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    Tuesday, June 18, 2019-9:05:10P.M.

     

     

     

     

     

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OPINION | Trump’s trade war with China is taxing Missouri farmers

TARKIO, Mo. — “My family has owned our farm for 116 years,” says Roger Cordes, a farmer in central Missouri’s Pettis County. “I don’t want to be the one to lose it.” Trade wars may be easy to win, but even “easy” wars have casualties.

It’s been a tough year on U.S. farms. The loss of the Chinese market and historic flooding in much of the Midwest have hit farmers hard. Planting has been delayed everywhere by wet, cold weather, and last week’s collapse of the trade talks with China and the imposition of another round of tariffs by President Trump has led to a rout in the commodity markets. The Bloomberg Grains Subindex Total Return — composed of futures contracts on corn, soybeans and wheat — hit a 42-year low on May 11.

The CEO of Revere Plastics Systems, a supplier to the washing-machine producer Whirlpool, recently told MSNBC that his business is booming because of tariffs. It’s good to know someone is benefiting. The story is somewhat different in my part of the world.

Atchison County, my small farming community in northwest Missouri, is home to about 5,000 people. One hundred thousand acres of soybeans are planted here each year. The drop in soybean prices has meant a loss of around $100 in potential income on each of those acres. Atchison County farmers will be looking at a decline of $10 million in gross income this year, or about $2,000 per capita. We won’t be buying many Whirlpool washers.

Supporters of the tariffs begin each conversation with a litany of Chinese wrongs. They say China ignores the rules governing international trade and is at best a geopolitical rival and maybe something far worse. It’s true that the U.S. response to China’s bad behavior has been inadequate. Yet rarely does the conversation move to Canada, Mexico or South Korea, other formerly reliable customers for U.S. agricultural products that have also become targets in Mr. Trump’s world-wide trade war.

Mr. Cordes, a lifelong Republican, is worried about China as well. But he’s also worried about having to take out a mortgage on his farm so he can plant this year’s crop and feed his family. The economic reality has dimmed his ardor for trade wars.

I’d like to stop China’s abuses too, but I’m more concerned with my farm’s financial future. My family produces 150,000 bushels of soybeans a year, but with the price bottoming out, we expect to take a $250,000 hit to our gross income in 2019. Farmers are patriotic. We love our country and don’t want to see it cheated. But we’ve given about as much to this battle as we are able.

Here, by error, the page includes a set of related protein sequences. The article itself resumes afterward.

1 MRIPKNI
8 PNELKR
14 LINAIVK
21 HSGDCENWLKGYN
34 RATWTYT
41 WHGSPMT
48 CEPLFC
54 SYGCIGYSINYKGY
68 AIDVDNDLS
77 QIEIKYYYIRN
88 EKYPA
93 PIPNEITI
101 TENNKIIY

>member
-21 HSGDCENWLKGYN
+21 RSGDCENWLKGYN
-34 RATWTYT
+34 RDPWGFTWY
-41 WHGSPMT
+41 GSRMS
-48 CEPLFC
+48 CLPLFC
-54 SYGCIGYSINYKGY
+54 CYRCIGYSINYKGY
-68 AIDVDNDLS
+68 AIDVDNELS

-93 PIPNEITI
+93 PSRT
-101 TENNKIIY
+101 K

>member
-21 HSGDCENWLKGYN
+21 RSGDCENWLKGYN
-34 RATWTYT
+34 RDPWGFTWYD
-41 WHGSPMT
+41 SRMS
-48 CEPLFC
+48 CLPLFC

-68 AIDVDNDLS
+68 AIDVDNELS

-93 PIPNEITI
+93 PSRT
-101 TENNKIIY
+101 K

Tariffs are a tax on U.S. consumers. We already tax ourselves to belong to international organizations that are supposed to enforce trading rules, as well as to fund the U.S. military, the State Department, intelligence organizations and a legal system that has tools to enforce laws against industrial espionage. All these institutions are better suited than Midwestern soybean growers to take on China’s bad behavior.

Moreover, America’s diplomacy and law-enforcement bodies are funded according to tax laws passed by Congress. Tariffs are imposed unilaterally by the executive — even as they destroy the economic future of farms and other export-dependent businesses.

Journalists never tire of writing with amazement (and no small amount of condescension) about the continuing support for President Trump among farmers and other rural citizens. It’s much easier to understand here on the farm. Mr. Trump so often says and does things that make perfect cultural sense to those of us who live far from the coasts. He can and should continue to count on overwhelming support from the heartland as he approaches the 2020 election.

After all, there is no support for a world-class agriculture sector among his likely opponents. Both Bernie Sanders and Kamala Harris have recently sworn their opposition to the U.S.-Mexico-Canada Agreement, a trade pact that would improve relations with our top two markets for farm products.

At least part of the frustration felt by my neighbors is the feeling that no one in politics is looking out for our interests. Republicans and Democrats alike are pursuing policies that will shrink the size of our agricultural economy. Mr. Cordes won’t be the only farmer to see 100 years of history fall victim to a war that was neither easy nor necessary.

Mr. Hurst is a corn, soybean and greenhouse farmer.